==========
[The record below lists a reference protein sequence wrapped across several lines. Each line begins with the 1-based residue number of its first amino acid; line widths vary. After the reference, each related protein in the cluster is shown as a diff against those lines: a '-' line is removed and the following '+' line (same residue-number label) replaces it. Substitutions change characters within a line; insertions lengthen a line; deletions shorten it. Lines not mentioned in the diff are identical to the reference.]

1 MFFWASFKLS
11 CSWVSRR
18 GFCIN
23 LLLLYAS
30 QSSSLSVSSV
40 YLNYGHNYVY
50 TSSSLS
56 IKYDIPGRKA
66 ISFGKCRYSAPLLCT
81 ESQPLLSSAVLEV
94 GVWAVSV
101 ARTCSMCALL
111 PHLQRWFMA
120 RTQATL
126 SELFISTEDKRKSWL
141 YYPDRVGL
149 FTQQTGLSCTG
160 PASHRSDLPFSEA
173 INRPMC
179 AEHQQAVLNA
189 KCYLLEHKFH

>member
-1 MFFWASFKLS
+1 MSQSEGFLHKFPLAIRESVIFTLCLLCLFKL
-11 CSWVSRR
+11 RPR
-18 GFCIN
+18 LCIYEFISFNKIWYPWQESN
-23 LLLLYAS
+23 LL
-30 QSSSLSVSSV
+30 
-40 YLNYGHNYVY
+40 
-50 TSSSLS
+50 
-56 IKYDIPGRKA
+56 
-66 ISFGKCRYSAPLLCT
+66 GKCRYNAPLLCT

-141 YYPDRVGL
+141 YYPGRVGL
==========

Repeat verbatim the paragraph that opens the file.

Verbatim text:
[The record below lists a reference protein sequence wrapped across several lines. Each line begins with the 1-based residue number of its first amino acid; line widths vary. After the reference, each related protein in the cluster is shown as a diff against those lines: a '-' line is removed and the following '+' line (same residue-number label) replaces it. Substitutions change characters within a line; insertions lengthen a line; deletions shorten it. Lines not mentioned in the diff are identical to the reference.]